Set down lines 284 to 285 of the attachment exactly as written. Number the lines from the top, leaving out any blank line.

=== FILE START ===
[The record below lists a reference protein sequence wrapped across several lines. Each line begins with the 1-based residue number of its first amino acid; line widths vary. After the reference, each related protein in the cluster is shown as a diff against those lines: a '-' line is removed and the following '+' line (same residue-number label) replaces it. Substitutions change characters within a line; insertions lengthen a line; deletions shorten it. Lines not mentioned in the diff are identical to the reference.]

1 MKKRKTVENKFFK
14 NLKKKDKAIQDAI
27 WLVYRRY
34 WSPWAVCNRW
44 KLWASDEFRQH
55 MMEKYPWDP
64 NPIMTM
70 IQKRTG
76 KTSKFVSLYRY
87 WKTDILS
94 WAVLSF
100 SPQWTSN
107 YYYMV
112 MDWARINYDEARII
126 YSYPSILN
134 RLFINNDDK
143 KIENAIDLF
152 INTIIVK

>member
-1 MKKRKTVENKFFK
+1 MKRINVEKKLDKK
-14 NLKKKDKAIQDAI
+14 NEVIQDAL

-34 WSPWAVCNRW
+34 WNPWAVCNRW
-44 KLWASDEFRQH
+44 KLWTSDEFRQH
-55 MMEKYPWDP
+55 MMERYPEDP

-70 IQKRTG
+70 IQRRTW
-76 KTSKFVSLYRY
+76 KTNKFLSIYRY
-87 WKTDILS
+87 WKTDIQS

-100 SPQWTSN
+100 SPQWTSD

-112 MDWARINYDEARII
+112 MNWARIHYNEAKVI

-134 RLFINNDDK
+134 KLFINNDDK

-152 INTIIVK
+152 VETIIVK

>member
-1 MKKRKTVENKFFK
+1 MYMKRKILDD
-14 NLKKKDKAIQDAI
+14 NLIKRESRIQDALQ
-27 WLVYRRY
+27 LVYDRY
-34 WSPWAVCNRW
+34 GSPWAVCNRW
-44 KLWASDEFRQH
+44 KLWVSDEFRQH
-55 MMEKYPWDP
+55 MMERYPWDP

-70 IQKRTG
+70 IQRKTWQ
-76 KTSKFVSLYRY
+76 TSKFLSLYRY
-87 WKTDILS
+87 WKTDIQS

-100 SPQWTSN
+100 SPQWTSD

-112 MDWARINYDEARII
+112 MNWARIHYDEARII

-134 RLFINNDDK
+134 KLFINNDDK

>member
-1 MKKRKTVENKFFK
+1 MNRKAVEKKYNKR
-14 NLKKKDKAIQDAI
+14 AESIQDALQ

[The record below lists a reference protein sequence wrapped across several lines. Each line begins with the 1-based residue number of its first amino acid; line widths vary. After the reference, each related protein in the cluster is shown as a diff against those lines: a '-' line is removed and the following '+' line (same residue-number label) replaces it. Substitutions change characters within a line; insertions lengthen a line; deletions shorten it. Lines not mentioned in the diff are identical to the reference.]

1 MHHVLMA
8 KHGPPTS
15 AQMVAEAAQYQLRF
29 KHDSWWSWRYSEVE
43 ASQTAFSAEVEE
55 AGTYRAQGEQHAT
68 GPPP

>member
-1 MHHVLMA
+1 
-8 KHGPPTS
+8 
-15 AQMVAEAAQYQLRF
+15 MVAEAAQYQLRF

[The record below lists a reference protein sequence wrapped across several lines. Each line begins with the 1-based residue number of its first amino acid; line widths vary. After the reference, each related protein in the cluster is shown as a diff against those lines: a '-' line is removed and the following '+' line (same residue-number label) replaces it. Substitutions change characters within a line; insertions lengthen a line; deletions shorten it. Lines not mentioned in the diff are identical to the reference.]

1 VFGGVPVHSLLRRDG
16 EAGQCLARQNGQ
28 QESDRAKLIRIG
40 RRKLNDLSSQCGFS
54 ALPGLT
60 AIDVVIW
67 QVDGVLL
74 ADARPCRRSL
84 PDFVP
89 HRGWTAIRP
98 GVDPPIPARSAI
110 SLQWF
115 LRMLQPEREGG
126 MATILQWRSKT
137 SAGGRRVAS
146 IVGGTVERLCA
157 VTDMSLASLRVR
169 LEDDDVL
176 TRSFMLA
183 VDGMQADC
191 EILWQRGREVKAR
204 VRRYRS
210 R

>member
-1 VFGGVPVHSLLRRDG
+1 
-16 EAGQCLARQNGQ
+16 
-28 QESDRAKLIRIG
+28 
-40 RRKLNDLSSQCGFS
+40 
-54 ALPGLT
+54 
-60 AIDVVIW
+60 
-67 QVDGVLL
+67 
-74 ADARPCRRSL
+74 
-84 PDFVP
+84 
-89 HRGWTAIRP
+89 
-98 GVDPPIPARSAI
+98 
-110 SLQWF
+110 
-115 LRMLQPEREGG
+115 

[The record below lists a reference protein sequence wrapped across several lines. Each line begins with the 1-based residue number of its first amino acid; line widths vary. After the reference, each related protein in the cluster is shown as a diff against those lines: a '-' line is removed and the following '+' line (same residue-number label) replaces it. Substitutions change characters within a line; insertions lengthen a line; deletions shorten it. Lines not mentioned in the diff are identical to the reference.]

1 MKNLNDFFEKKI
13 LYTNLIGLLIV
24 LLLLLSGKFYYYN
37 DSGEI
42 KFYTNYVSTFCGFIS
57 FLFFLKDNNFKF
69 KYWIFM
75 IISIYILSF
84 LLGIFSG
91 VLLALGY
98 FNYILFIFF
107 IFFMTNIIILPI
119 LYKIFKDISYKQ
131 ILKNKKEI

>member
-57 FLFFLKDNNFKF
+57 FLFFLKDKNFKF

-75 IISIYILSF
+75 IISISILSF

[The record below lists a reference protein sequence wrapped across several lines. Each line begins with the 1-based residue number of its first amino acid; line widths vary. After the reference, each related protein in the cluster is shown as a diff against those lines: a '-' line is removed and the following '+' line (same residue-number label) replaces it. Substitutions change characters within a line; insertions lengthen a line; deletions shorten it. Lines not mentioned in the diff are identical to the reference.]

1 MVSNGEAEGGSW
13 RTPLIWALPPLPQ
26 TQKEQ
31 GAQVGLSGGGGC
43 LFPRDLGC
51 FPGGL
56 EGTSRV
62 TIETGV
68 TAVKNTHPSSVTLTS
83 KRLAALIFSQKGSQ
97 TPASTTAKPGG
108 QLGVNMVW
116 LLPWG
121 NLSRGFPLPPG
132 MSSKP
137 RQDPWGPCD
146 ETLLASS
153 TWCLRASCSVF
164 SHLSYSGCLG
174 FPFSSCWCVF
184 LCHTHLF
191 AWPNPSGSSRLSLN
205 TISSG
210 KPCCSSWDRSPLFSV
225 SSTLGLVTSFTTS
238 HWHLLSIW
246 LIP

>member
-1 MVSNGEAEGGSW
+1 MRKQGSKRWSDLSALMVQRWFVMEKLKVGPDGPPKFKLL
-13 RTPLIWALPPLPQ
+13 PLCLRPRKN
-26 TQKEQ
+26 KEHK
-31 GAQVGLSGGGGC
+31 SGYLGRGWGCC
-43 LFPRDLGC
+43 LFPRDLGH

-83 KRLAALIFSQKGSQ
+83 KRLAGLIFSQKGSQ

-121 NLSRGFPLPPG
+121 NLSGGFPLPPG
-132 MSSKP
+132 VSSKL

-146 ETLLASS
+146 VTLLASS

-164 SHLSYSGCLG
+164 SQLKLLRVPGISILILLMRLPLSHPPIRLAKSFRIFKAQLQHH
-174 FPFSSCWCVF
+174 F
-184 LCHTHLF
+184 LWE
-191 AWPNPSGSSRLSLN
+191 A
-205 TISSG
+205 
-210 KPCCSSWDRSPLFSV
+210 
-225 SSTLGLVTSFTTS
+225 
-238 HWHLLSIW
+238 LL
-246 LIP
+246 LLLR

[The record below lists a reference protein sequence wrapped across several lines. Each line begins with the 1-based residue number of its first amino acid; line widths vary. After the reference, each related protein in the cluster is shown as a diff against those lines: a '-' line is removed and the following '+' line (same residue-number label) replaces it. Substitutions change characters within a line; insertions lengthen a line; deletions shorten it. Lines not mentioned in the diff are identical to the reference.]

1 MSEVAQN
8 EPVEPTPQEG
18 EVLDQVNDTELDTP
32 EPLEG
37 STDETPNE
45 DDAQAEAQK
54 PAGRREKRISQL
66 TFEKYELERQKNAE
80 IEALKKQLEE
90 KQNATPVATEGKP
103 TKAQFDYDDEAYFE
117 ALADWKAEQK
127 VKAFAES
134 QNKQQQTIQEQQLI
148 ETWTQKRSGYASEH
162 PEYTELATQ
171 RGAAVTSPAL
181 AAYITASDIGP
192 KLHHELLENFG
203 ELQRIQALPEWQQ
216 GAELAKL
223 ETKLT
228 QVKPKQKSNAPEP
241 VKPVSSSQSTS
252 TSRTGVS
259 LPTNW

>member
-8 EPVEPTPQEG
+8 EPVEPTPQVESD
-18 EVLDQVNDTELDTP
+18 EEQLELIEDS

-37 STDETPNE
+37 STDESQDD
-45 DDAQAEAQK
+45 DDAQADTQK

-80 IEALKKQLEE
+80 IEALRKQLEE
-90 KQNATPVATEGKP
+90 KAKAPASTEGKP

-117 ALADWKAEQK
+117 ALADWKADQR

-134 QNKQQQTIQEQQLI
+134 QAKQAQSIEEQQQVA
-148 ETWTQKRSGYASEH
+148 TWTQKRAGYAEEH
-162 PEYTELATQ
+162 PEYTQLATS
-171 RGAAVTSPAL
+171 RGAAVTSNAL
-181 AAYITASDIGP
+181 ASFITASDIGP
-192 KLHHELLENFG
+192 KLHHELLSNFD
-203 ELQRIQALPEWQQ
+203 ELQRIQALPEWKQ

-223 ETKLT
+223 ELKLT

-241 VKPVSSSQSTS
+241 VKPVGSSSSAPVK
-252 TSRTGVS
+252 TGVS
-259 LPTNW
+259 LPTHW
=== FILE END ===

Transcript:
-241 VKPVSSSQSTS
+241 VKPVGSSSSAPVK